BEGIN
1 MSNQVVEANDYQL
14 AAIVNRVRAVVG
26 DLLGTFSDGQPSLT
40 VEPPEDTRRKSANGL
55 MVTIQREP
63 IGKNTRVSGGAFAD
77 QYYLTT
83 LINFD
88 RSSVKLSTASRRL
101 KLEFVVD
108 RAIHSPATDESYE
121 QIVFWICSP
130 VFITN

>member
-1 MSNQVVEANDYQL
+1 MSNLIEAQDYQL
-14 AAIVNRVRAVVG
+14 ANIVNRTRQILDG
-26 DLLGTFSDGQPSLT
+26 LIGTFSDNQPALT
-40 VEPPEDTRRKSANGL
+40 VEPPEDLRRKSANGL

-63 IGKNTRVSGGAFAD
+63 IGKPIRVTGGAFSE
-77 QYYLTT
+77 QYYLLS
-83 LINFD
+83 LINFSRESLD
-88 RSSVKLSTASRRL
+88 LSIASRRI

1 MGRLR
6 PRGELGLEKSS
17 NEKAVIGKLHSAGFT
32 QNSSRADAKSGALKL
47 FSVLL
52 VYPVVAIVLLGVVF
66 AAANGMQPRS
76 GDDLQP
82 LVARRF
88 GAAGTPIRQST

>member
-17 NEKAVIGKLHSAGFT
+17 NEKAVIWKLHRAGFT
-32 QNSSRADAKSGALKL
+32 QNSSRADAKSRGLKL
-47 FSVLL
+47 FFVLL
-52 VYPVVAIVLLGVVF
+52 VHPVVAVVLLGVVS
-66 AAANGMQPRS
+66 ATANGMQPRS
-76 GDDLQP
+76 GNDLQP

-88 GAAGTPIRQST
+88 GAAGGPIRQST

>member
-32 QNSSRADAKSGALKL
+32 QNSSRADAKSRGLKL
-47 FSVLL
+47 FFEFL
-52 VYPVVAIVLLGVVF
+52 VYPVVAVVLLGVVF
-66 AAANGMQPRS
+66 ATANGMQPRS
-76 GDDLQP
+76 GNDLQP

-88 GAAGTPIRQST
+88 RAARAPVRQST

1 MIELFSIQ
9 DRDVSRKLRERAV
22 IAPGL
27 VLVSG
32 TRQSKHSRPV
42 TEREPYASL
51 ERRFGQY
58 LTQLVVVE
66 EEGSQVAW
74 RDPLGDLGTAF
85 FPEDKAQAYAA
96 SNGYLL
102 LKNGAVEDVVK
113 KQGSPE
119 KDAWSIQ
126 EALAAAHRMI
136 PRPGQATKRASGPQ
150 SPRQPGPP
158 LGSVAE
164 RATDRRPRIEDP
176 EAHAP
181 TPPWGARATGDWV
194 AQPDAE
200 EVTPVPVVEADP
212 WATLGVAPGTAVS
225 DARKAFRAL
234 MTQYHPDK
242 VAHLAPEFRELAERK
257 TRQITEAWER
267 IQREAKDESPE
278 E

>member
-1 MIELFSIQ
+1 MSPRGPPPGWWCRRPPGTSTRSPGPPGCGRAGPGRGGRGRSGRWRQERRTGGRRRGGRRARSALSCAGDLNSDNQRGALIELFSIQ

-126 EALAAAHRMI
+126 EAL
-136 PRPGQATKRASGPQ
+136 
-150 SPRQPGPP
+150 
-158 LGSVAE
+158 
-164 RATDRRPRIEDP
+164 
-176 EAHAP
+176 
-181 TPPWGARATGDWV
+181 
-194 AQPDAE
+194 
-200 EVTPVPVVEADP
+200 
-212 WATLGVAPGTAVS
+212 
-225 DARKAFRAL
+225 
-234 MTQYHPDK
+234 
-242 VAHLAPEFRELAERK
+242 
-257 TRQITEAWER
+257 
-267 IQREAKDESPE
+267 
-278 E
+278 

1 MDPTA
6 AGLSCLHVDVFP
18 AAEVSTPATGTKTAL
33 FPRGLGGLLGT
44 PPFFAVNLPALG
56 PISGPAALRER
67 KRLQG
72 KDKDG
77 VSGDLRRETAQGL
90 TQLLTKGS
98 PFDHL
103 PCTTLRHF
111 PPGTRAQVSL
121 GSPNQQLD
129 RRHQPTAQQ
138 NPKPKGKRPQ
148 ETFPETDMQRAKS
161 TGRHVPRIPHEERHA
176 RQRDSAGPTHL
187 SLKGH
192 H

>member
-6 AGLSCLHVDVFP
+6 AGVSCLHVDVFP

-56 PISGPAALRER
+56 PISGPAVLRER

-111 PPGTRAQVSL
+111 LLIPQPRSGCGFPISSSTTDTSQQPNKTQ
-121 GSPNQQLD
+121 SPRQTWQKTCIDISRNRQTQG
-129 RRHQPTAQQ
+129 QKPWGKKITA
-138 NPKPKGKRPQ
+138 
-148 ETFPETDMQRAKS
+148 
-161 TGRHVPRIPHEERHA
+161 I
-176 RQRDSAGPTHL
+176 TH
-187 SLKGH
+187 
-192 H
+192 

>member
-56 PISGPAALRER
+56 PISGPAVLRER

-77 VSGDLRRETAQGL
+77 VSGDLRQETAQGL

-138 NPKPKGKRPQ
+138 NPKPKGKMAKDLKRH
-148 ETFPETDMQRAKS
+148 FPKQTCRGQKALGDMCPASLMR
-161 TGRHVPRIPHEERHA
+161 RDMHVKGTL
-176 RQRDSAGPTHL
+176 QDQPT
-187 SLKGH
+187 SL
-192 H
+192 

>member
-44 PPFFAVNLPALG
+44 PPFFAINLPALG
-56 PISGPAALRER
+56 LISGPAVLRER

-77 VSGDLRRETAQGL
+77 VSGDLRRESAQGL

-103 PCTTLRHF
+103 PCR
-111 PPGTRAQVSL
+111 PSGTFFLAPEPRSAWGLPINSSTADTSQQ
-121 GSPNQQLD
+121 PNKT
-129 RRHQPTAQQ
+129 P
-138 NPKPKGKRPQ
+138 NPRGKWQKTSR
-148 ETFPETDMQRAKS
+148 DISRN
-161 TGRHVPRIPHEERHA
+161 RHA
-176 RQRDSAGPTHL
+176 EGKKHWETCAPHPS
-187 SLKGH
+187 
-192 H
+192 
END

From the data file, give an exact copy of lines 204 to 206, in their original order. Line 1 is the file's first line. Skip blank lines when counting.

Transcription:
+103 PCR
-111 PPGTRAQVSL
+111 PSGTFFLAPEPRSAWGLPINSSTADTSQQ